Wednesday, February 27, 2019

Teaching your kids about the value of money and earning a living




Replying to: Teaching your kids to not only to Survive but to do well in Life
All wise words, mate. Sounds like your kids are well on the way to being the kind of people we all want to be around.
I am also trying to encourage my daughters to learn about the expectations of doing work, both paid and unpaid. Giving youngsters some kind of chores to carry out ( laying and clearing the table around meals, caring for and feeding the dog, keeping their room tidy etc) encourages them to see that looking after themselves, their environment and community is normal and rewarding. They also have the opportunity of volunteering for extra task ( chores are expected and unpaid ) to earn a bit of pocket money. I encourage them to save some of it and budget to some extent, as learning to delay immediate gratification in exchange for a longer-term goal is a very valuable skill which few adults have mastered.
-Orsotoro

Great topic, thanks for bringing it up.

In our home we have it written down in a chart kept on the fridge, who’s in charge of cooking and cleaning up each day. It does help a lot and it gives kids and teens a sense of order and reasonability. It also teaches them to value what parents do for them every day and not take it for granted so much.
As you said, its chores, it’s their obligation. They do a little bit to help around the house, it both helps parents and it helps them so as to know how to do things when they end up living by themselves.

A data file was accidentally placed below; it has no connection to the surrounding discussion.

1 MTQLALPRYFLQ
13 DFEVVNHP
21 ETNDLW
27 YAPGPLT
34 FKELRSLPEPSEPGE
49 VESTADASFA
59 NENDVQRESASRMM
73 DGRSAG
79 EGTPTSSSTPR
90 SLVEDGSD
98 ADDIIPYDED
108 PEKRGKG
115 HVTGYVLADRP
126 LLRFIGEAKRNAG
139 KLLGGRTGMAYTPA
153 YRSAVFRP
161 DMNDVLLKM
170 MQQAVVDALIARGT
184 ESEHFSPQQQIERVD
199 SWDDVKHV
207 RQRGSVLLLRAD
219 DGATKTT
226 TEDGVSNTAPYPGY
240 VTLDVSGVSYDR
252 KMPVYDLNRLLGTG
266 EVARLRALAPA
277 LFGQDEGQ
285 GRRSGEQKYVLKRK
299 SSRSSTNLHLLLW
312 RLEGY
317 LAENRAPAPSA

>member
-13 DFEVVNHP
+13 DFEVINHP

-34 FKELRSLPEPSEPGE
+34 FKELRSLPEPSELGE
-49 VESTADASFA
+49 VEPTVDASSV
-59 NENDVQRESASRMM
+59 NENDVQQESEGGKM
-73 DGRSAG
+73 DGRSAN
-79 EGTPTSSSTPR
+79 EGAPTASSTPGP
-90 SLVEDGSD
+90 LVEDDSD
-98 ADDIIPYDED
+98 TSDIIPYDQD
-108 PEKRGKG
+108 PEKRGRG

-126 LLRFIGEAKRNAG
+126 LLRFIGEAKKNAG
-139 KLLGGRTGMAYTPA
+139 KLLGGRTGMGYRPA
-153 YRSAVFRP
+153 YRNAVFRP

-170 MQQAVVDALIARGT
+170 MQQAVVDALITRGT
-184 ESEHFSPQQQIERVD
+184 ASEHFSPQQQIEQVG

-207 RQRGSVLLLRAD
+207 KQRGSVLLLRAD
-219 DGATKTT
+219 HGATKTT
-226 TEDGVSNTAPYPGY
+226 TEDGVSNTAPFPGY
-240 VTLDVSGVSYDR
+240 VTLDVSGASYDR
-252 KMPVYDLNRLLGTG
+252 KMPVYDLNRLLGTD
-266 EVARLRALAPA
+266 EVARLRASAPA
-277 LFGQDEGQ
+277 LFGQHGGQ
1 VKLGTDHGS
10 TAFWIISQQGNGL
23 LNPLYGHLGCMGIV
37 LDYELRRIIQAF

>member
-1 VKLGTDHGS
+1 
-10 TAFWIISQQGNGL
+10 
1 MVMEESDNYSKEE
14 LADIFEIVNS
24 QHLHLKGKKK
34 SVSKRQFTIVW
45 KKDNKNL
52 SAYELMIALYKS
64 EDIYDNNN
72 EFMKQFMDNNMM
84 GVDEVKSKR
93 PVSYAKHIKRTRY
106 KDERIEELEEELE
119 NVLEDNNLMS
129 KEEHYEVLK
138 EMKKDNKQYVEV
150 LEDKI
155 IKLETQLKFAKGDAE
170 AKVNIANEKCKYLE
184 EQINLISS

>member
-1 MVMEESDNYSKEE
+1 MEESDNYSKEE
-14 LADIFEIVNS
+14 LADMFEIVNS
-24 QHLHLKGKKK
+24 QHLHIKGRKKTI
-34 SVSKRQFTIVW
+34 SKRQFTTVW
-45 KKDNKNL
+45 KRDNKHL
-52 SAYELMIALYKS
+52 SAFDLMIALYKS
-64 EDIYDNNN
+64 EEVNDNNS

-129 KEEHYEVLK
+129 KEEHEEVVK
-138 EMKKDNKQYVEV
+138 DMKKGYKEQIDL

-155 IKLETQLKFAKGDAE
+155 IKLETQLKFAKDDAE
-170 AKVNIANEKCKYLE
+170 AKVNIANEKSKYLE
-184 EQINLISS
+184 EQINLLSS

Money from Christmas or birthdays, it all get put away and saved. The money stash soon reaches interesting figures when its not thrown away on silly junk.

For our oldest son, he’s been doing a bit of freelance programing. My wife and I told him several times how great it is to have this experience at his age (16) to actually earn your own money, to be able to do it online and while doing something you like.  Not only that but having the work experience, talking and communicating with a client, learning how much he should charge per hour and how long it takes him to get the job done.  All invaluable.

Some may not realize this, but these skills, knowing how to budget, how to save money, how to make it, these are all very important survival skills.

FerFAL

Fernando “FerFAL” Aguirre is the author of “The Modern Survival Manual: Surviving the Economic Collapse” and “Bugging Out and Relocating: When Staying is not an Option”

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